Dirt Rag Magazine

Igleheart Traditional New England Segmented Fork

By Adam Lipinski

Weight: 2.1lbs.
Steerer: True Temper Chromoly
Axle to Crown Length: 460mm
Disc Mount: Paragon International Standard
Price: $350
Country of Origin: U.S.A.
Website: www.iglebike.com

After many years of mountain biking, it’s a beautiful feeling to regress back to the basics. A dual-rigid singlespeed has been my current main ride. The addition of the Igleheart Traditional New England Segmented Fork to my custom 26″ rear/29″ front chromoly hardtail has really brought the bike to a new level. My version of this fork is built for either an 80mm-suspension-corrected 29er or a 100mm-suspension-corrected 26er. It ended up being short enough to alter the geometries of a couple other 29er bikes owned by staff, but this particular fork fit my bike perfectly, making it the light, nimble and forgiving mount I always thought it should be.

Christopher Igleheart has been involved with bicycle production since the early ’80s. His knowledge of steel fabrication is clearly evident in his work. His forks are covered by a one-year warranty on the craftsmanship and he has never had to fill a claim on a fork used for its intended application. Christopher can make a fork for any of your bicycle needs, all adhering to his strict three-stage alignment process with 0.25mm tolerances. All forks come standard with a semi-gloss finish called Black Raven and very subtle decals, unless you pay $30 for a custom color. My tester has only a Paragon disc brake mount and a single Alien Ear cable/housing guide. The simplistic design and graphics are downright sexy, but the fork is also very functional.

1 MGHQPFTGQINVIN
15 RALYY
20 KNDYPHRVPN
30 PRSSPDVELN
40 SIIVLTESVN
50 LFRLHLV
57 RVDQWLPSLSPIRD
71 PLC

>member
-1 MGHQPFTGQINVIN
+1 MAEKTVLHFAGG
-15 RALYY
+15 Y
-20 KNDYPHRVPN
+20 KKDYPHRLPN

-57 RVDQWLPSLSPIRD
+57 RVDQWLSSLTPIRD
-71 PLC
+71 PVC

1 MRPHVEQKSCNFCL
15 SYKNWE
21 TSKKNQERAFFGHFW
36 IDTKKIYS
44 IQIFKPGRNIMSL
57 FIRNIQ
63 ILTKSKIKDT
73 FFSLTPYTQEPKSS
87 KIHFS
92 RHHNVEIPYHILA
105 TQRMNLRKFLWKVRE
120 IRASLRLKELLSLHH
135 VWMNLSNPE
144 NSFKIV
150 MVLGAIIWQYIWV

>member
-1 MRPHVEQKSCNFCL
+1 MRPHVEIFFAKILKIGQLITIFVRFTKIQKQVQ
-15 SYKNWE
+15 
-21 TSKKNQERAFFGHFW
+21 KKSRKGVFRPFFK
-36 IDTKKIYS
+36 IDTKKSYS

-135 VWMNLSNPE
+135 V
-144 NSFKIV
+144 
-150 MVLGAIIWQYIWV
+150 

After much measuring, I finally began installing the fork on my bike. One of the first things I noticed is the lack of safety tabs. The dropouts are forward-facing, however, so disc brake forces push the axle into the fork. There was no slippage during my test and I always felt confident my wheel would stay in place. The steerer tube was the hardest steel I have ever cut with a hacksaw. I like the reassurance of quality material.

In the first few moments of riding the fork, I was even more pleased with the peace of mind the high-grade material gave me. The desirable fore-and-aft flex was a bit unsettling if I glanced down while riding, but there was no side-to-side flex as it tracked true and absorbed a large amount of trail inconsistencies. The specially made True Temper OX Gold heat-treated blades of this fork were hard at work smoothing out the ride underneath me. The accuracy and precise feel of the trail this fork translates is mind-blowing. You are required to pick and choose the best lines at all times on a rigid fork—the Igleheart is all business in that department. It’s a true point-and-shoot fork.

The $350 price tag may seem shocking for a rigid fork, but this is the real deal. If you find yourself riding the same local trails often and need a change of pace, this fork could easily be your answer. An old trail revisited on a dual-rigid mountain bike can take you way back, back to the days of exploring new trails on your first mountain bike as a child (or adult). I’m going to continue playing with the Traditional New England Segmented Fork as long as possible.

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